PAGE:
Lightinthebox Holding Current Financial Leverage

LITB
 Stock
  

USD 1.06  0.10  10.42%   

Lightinthebox Holding's financial leverage is the degree to which the firm utilizes its fixed-income securities and uses equity to finance projects. Companies with high leverage are usually considered to be at financial risk. Lightinthebox Holding's financial risk is the risk to Lightinthebox Holding stockholders that is caused by an increase in debt. In other words, with a high degree of financial leverage come high-interest payments, which usually reduce Earnings Per Share (EPS).
Additionally, see the analysis of Lightinthebox Holding Fundamentals Over Time.
  
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Lightinthebox Holding Total Debt is projected to decrease significantly based on the last few years of reporting. The past year's Total Debt was at 11.65 Million. The current year Debt Current is expected to grow to about 3.9 M, whereas Debt Non Current is forecasted to decline to about 7.6 M.

Lightinthebox Current Financial Burden

Lightinthebox Holding's liquidity is one of the most fundamental aspects of both its future profitability and its ability to meet different types of ongoing financial obligations. Lightinthebox Holding's cash, liquid assets, total liabilities, and shareholder equity can be utilized to evaluate how much leverage the company is using to sustain its current operations. For traders, higher-leverage indicators usually imply a higher risk to shareholders. In addition, it helps Lightinthebox Stock's retail investors understand whether an upcoming fall or rise in the market will negatively affect Lightinthebox Holding's stakeholders.

Asset vs Debt

Equity vs Debt

For most companies, including Lightinthebox Holding, marketable securities, inventories, and receivables are the most common assets that could be converted to cash. However, for the executing running Lightinthebox Holding Co the most critical issue when dealing with liquidity needs is whether the current assets are properly aligned with its current liabilities. If not, management will need to obtain alternative financing to ensure that there are always enough cash equivalents on the balance sheet in reserve to pay for obligations.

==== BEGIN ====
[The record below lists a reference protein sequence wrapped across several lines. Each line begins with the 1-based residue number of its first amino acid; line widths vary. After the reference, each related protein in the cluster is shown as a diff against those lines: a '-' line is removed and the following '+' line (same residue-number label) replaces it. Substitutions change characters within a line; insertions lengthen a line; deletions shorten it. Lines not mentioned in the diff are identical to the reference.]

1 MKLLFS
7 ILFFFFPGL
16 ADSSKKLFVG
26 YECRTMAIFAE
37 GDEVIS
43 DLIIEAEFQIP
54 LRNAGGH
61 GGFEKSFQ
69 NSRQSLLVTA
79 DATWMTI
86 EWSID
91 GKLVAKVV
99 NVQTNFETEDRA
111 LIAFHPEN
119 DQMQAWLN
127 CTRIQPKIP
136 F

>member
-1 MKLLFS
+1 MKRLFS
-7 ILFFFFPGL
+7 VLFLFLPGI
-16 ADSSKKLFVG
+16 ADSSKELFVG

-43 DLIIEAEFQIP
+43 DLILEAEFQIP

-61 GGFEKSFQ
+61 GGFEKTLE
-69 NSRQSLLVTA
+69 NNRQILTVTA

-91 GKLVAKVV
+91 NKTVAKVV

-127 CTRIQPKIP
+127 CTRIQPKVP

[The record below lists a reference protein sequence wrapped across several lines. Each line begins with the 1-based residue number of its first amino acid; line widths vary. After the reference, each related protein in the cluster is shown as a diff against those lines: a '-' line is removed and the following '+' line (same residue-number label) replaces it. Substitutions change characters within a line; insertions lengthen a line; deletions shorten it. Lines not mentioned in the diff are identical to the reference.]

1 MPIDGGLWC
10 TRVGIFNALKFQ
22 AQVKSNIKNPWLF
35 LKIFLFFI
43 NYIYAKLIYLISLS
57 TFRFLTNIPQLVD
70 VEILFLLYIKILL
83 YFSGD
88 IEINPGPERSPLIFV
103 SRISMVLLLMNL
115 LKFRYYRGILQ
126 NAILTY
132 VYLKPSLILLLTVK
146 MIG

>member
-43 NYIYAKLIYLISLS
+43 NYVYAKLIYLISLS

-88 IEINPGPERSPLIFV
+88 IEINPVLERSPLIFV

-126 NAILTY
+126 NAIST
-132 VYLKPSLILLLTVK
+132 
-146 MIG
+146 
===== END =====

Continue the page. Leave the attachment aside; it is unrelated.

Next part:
Price Book
2.07
Book Value
0.52
Operating Margin
-0.0558
Profit Margin
0.0148
Return On Assets
-0.0897
Return On Equity
0.12
Given that Lightinthebox Holding's debt-to-equity ratio measures a company's obligations relative to the value of its net assets, it is usually used by traders to estimate the extent to which Lightinthebox Holding is acquiring new debt as a mechanism of leveraging its assets. A high debt-to-equity ratio is generally associated with increased risk, implying that it has been aggressive in financing its growth with debt. Another way to look at debt-to-equity ratios is to compare the overall debt load of Lightinthebox Holding to its assets or equity, showing how much of the company assets belong to shareholders vs. creditors. If shareholders own more assets, Lightinthebox Holding is said to be less leveraged. If creditors hold a majority of Lightinthebox Holding's assets, the company is said to be highly leveraged.